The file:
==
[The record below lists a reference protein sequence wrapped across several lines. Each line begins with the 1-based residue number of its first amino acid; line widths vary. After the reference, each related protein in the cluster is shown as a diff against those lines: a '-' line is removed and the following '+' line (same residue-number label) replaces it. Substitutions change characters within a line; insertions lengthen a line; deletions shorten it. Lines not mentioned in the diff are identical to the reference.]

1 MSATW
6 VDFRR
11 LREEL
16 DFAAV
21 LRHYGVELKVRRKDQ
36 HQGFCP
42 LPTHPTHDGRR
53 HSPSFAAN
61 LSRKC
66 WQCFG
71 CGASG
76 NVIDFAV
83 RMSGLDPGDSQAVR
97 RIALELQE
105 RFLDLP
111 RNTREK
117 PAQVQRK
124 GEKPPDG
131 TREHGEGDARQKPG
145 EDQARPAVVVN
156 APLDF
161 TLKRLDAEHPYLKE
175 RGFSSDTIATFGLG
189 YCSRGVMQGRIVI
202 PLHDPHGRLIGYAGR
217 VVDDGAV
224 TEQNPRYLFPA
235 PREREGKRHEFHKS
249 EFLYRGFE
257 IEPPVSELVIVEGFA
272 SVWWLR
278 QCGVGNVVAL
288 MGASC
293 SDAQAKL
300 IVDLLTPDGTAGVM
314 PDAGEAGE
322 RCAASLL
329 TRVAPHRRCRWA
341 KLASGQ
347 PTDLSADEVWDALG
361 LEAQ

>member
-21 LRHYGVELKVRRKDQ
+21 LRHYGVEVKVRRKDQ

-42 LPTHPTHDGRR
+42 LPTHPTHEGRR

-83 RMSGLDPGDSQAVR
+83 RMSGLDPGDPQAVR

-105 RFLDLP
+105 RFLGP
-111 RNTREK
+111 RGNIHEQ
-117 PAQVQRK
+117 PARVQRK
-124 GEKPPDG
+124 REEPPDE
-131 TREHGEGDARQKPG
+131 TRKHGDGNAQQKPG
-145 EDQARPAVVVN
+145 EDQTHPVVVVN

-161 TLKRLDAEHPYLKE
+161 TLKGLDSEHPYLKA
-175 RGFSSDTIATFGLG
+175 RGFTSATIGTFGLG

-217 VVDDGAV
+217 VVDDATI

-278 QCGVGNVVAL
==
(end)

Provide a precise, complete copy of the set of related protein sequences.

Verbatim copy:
[The record below lists a reference protein sequence wrapped across several lines. Each line begins with the 1-based residue number of its first amino acid; line widths vary. After the reference, each related protein in the cluster is shown as a diff against those lines: a '-' line is removed and the following '+' line (same residue-number label) replaces it. Substitutions change characters within a line; insertions lengthen a line; deletions shorten it. Lines not mentioned in the diff are identical to the reference.]

1 MSATW
6 VDFRR
11 LREEL
16 DFAAV
21 LRHYGVELKVRRKDQ
36 HQGFCP
42 LPTHPTHDGRR
53 HSPSFAAN
61 LSRKC
66 WQCFG
71 CGASG
76 NVIDFAV
83 RMSGLDPGDSQAVR
97 RIALELQE
105 RFLDLP
111 RNTREK
117 PAQVQRK
124 GEKPPDG
131 TREHGEGDARQKPG
145 EDQARPAVVVN
156 APLDF
161 TLKRLDAEHPYLKE
175 RGFSSDTIATFGLG
189 YCSRGVMQGRIVI
202 PLHDPHGRLIGYAGR
217 VVDDGAV
224 TEQNPRYLFPA
235 PREREGKRHEFHKS
249 EFLYRGFE
257 IEPPVSELVIVEGFA
272 SVWWLR
278 QCGVGNVVAL
288 MGASC
293 SDAQAKL
300 IVDLLTPDGTAGVM
314 PDAGEAGE
322 RCAASLL
329 TRVAPHRRCRWA
341 KLASGQ
347 PTDLSADEVWDALG
361 LEAQ

>member
-21 LRHYGVELKVRRKDQ
+21 LRHYGVEVKVRRKDQ

-42 LPTHPTHDGRR
+42 LPTHPTHEGRR

-83 RMSGLDPGDSQAVR
+83 RMSGLDPGDPQAVR

-105 RFLDLP
+105 RFLGP
-111 RNTREK
+111 RGNIHEQ
-117 PAQVQRK
+117 PARVQRK
-124 GEKPPDG
+124 REEPPDE
-131 TREHGEGDARQKPG
+131 TRKHGDGNAQQKPG
-145 EDQARPAVVVN
+145 EDQTHPVVVVN

-161 TLKRLDAEHPYLKE
+161 TLKGLDSEHPYLKA
-175 RGFSSDTIATFGLG
+175 RGFTSATIGTFGLG

-217 VVDDGAV
+217 VVDDATI

-278 QCGVGNVVAL